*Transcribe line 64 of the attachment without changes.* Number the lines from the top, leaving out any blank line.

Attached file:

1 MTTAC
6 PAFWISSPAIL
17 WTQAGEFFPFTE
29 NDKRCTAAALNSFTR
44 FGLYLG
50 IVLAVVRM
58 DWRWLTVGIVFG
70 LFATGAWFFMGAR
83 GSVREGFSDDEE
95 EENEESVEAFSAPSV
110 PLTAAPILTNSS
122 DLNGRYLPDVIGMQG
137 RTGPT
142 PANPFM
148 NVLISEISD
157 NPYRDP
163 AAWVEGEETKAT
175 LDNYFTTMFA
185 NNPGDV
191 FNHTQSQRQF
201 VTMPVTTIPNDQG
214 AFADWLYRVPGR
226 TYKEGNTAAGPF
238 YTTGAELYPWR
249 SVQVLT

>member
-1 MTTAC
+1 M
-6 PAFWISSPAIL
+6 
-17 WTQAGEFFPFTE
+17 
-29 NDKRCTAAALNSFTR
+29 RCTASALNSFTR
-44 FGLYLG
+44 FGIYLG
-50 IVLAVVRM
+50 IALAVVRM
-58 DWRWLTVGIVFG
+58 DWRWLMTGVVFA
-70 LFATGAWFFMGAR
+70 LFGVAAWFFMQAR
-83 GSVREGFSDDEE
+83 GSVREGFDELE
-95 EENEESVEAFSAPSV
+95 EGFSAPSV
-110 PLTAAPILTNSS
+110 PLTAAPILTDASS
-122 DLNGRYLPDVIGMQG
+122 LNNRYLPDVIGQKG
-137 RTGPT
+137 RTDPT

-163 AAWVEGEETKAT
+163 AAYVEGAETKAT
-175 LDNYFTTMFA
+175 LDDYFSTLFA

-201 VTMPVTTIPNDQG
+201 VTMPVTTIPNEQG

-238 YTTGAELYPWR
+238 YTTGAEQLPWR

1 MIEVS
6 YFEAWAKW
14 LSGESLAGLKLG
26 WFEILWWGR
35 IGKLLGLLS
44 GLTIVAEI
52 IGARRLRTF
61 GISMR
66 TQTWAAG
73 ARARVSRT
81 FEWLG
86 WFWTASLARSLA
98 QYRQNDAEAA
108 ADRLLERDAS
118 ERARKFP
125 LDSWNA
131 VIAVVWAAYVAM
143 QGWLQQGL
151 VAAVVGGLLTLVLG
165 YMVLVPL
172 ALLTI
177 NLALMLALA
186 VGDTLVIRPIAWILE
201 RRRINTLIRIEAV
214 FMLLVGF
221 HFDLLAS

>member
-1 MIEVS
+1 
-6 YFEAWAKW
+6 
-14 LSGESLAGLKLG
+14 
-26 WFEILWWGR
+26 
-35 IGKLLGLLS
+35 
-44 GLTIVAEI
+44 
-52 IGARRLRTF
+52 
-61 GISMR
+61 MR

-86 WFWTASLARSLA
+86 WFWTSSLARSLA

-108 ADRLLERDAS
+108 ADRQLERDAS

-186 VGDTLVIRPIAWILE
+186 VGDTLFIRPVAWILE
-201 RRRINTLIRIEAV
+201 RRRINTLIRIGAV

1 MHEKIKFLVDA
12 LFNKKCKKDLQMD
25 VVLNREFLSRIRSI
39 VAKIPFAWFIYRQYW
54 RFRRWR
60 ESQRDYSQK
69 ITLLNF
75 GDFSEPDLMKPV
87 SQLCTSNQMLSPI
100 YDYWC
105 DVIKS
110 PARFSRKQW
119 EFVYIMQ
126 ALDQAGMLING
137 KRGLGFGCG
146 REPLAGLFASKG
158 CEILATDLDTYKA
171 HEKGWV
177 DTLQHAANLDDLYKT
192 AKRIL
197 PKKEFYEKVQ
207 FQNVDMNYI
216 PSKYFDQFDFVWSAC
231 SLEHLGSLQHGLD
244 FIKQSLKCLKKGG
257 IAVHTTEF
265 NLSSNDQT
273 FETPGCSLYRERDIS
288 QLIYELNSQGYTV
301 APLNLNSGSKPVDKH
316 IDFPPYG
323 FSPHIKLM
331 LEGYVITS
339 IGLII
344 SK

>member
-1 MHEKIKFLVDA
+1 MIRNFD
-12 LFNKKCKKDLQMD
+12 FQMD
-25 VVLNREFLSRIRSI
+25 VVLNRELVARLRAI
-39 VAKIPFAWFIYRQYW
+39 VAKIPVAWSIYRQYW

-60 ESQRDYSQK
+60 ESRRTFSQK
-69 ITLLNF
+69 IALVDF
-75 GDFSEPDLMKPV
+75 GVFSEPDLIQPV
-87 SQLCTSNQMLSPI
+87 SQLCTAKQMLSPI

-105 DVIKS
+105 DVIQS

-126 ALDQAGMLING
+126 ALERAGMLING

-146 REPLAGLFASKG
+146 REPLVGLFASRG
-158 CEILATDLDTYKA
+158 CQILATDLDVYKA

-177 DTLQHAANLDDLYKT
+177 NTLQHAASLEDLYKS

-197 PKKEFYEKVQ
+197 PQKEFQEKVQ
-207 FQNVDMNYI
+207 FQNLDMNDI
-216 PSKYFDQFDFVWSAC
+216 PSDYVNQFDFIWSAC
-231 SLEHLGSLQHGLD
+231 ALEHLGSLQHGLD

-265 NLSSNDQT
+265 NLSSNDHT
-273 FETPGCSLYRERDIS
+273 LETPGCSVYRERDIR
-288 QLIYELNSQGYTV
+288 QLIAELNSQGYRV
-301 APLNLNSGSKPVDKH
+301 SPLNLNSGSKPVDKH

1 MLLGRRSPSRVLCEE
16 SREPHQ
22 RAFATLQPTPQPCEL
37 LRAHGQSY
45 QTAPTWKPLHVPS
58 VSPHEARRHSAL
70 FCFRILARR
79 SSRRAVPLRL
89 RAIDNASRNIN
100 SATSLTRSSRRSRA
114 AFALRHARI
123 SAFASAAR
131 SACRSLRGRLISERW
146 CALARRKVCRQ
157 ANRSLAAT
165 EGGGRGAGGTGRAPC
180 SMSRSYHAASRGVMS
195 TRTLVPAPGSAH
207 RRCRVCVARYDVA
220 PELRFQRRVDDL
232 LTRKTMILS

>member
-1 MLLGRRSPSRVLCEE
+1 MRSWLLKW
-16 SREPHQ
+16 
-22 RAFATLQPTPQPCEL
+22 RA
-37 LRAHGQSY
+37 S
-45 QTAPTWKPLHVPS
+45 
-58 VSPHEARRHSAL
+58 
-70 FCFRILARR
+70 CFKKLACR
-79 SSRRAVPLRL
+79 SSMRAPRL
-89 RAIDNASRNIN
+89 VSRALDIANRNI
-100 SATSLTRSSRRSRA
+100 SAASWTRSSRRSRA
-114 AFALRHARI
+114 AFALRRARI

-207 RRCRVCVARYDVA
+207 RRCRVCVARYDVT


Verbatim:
26 WFEILWWGR